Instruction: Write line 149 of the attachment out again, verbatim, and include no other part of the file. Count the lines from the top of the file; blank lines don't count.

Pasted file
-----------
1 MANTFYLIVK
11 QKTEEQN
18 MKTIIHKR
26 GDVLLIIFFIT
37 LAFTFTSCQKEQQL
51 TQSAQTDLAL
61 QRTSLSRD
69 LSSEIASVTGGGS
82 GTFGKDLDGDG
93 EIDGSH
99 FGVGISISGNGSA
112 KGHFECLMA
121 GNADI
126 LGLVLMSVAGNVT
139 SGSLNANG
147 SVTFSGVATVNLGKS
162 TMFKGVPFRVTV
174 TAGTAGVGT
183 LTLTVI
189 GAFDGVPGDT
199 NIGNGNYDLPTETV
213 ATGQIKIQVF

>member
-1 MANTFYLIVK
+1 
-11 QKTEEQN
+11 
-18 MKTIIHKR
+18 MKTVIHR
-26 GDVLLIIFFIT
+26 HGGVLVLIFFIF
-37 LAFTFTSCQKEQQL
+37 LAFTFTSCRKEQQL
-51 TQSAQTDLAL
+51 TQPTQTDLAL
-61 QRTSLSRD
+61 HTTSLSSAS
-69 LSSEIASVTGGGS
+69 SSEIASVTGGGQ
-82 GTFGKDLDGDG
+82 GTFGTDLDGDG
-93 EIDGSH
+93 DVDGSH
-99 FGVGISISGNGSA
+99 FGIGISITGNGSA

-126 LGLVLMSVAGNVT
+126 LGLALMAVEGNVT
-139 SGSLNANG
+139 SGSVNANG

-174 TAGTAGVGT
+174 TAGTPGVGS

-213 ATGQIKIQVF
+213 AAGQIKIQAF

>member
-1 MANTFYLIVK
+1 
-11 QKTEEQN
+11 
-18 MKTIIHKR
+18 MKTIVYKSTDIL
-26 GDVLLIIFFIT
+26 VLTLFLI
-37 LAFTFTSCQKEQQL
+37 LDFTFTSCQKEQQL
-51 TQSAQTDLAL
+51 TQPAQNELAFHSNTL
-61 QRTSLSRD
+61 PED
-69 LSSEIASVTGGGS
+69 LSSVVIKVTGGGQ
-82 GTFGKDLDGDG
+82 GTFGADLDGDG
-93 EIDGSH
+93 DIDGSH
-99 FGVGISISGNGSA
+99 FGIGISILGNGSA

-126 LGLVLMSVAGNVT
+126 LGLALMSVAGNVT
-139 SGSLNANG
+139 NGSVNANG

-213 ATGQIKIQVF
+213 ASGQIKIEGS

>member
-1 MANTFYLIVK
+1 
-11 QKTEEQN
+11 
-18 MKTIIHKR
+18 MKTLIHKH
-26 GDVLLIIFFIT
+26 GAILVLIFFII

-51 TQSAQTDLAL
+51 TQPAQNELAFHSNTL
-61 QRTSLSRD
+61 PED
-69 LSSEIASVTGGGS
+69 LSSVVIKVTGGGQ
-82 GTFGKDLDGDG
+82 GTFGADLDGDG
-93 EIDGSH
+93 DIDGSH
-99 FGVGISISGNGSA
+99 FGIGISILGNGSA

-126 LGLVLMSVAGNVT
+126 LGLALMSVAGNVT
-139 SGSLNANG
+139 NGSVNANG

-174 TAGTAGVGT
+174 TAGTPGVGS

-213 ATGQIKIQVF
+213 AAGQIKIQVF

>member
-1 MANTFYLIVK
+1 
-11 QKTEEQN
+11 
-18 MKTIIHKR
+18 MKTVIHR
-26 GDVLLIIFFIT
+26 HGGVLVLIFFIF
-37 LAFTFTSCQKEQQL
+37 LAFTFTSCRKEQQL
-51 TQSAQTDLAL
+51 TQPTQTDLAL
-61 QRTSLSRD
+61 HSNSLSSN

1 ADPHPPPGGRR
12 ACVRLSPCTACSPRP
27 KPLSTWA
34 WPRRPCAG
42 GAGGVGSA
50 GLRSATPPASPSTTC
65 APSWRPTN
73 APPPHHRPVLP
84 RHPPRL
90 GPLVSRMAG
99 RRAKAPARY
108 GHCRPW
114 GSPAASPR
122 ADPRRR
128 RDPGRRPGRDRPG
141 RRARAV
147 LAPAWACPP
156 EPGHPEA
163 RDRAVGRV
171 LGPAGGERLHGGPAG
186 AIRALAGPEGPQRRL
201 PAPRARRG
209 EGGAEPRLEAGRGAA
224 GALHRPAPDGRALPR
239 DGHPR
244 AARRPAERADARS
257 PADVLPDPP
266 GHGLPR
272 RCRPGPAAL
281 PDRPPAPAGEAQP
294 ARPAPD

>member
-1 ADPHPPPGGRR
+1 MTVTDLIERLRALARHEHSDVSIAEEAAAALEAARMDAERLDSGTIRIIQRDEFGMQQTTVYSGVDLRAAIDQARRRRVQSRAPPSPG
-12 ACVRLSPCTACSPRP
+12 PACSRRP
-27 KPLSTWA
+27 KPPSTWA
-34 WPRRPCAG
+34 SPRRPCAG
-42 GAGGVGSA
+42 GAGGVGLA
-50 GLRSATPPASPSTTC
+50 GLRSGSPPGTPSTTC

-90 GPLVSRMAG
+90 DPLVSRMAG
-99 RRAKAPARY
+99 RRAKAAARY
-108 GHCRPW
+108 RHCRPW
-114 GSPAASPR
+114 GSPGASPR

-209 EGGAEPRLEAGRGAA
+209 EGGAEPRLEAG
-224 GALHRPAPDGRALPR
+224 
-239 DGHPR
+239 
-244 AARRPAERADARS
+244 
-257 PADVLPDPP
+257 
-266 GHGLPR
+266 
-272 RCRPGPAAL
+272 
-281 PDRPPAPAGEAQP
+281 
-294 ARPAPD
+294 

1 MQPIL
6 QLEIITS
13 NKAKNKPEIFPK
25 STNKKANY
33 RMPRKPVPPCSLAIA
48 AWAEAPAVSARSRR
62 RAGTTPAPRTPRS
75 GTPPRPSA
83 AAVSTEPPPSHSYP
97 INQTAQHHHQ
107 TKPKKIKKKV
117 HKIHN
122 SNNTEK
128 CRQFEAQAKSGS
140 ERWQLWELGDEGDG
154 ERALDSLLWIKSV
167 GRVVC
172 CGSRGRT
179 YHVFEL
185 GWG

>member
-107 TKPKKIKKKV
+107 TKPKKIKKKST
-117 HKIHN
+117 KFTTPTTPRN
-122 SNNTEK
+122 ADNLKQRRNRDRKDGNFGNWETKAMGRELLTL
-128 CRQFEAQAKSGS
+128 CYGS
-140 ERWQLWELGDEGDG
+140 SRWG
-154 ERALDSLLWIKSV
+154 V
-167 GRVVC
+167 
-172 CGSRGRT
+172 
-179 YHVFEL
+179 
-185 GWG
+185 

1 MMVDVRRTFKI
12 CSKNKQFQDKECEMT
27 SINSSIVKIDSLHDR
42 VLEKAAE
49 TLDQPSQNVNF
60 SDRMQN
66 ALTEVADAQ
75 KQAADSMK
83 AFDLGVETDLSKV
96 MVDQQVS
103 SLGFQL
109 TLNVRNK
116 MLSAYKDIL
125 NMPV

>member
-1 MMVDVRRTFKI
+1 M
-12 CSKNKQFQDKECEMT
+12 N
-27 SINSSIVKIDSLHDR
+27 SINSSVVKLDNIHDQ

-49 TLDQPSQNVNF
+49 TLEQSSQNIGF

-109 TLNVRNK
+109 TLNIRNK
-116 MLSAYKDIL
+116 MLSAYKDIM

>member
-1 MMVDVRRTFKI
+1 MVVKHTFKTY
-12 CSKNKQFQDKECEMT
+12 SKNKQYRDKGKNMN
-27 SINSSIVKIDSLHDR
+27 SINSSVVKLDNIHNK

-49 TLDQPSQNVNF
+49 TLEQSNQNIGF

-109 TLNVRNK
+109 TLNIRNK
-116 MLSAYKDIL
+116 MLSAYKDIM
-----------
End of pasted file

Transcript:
209 EGGAEPRLEAGRGAA